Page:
Smart, integrated ticketing for transport in Scotland 

National Smart Ticketing Advisory Board (NSTAB) holds its first meeting – a major step in enabling integrated payments for all journeys by Scottish bus, ferry, rail, subway and tram 

The different transport networks and operators in Scotland currently make use of a range of ticketing and payment systems. It can be difficult for users to navigate this varied patchwork, and it doesn’t always give customers the best value for money.  

a large bridge over a body of water

Photo by Hongbin

In fact, the Scottish government has long acknowledged an issue here. NSTAB was established years ago as part of the Transport (Scotland) Act 2019. The intention behind it is to improve consistency and interoperability, supporting improvements to enable smart, integrated ticketing across the whole of Scottish public transport, making it easier and more accessible to use. 

But it has taken until this summer to appoint the board’s 14 members, which include representatives from transport operators, local authorities, regional transport partnerships, passenger representatives and technical experts.

They face a sizeable technical and administrative challenge. For example, ITSO smartcards are currently used widely across different modes of transport but there is increasing demand from customers for digital and contactless ticketing and payment options. The NSTAB will investigate options and help to specify technical standards across the sector, advising government ministers on how best to proceed.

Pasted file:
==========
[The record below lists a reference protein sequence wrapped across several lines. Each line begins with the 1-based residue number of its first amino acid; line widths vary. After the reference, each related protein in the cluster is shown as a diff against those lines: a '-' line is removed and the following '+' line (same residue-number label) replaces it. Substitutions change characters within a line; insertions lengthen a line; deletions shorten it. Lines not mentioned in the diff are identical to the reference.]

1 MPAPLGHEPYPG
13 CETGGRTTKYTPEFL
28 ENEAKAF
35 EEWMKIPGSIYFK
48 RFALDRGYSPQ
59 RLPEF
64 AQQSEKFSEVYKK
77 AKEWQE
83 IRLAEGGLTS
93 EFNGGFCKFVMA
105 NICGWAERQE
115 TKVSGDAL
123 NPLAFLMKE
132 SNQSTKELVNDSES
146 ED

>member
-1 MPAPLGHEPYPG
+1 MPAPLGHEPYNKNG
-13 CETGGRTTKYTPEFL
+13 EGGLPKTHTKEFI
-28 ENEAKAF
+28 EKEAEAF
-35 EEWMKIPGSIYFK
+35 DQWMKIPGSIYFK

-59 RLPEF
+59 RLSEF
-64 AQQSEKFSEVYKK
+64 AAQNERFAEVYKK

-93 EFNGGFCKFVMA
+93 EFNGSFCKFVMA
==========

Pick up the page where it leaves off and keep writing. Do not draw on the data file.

Fiona Hyslop, Minister for Transport, says: ‘This pioneering board represents a significant step for public transport in Scotland and a first for the UK. It brings together key partners who will work collaboratively to provide trusted, high-quality advice on how to propel Scotland to be a leader in smart ticketing. 

‘Modernising transport is crucial in driving forward a greener, fairer Scotland, enhancing equality, increasing opportunity, and supporting communities. And great progress has already taken place, with contactless payment available on almost all buses thanks to the Scottish Government’s £1.1m Smart Pay Grant Fund, and interoperable smartcards able to be used across different operators. 

‘I’m really looking forward to seeing what more can be achieved as we work together to deliver for passengers and help to make public transport the mode of choice for travel in Scotland, contributing to a healthier, fairer, more prosperous, and greener Scotland.’ 

Infotec will follow NSTAB’s work with interest. 

In related news:

SUVs ‘massively’ undermine efforts to decarbonise transport, says report 

‘Near miss’ data to aid road safety in West Midlands 

£4.1m for fully electric licenced taxis in Bradford 


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